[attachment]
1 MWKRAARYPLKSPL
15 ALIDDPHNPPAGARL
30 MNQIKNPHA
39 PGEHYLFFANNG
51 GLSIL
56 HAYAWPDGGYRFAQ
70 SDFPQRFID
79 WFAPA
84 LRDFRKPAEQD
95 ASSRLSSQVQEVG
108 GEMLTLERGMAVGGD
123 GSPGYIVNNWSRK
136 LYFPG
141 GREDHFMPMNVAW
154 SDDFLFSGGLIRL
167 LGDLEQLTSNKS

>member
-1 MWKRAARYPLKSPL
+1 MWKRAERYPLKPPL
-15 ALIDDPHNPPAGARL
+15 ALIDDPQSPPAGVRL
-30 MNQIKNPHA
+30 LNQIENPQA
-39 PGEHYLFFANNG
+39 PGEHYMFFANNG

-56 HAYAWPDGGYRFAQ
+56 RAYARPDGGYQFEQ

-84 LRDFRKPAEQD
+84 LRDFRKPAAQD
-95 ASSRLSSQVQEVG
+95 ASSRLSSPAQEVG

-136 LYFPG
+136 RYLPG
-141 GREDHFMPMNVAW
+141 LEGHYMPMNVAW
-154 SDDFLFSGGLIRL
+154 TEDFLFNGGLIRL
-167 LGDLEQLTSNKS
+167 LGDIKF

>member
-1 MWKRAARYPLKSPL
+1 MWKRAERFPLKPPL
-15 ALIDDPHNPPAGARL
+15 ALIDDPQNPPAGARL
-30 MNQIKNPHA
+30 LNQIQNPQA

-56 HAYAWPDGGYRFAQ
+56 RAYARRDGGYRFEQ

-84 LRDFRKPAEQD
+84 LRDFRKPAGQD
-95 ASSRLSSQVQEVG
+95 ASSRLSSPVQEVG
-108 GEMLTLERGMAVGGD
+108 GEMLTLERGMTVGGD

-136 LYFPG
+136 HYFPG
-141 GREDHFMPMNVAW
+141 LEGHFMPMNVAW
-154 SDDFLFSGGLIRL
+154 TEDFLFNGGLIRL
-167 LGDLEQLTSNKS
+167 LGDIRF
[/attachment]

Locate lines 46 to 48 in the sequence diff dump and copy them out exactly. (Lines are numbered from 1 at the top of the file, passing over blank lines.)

+30 LNQIQNPQA

-56 HAYAWPDGGYRFAQ
+56 RAYARRDGGYRFEQ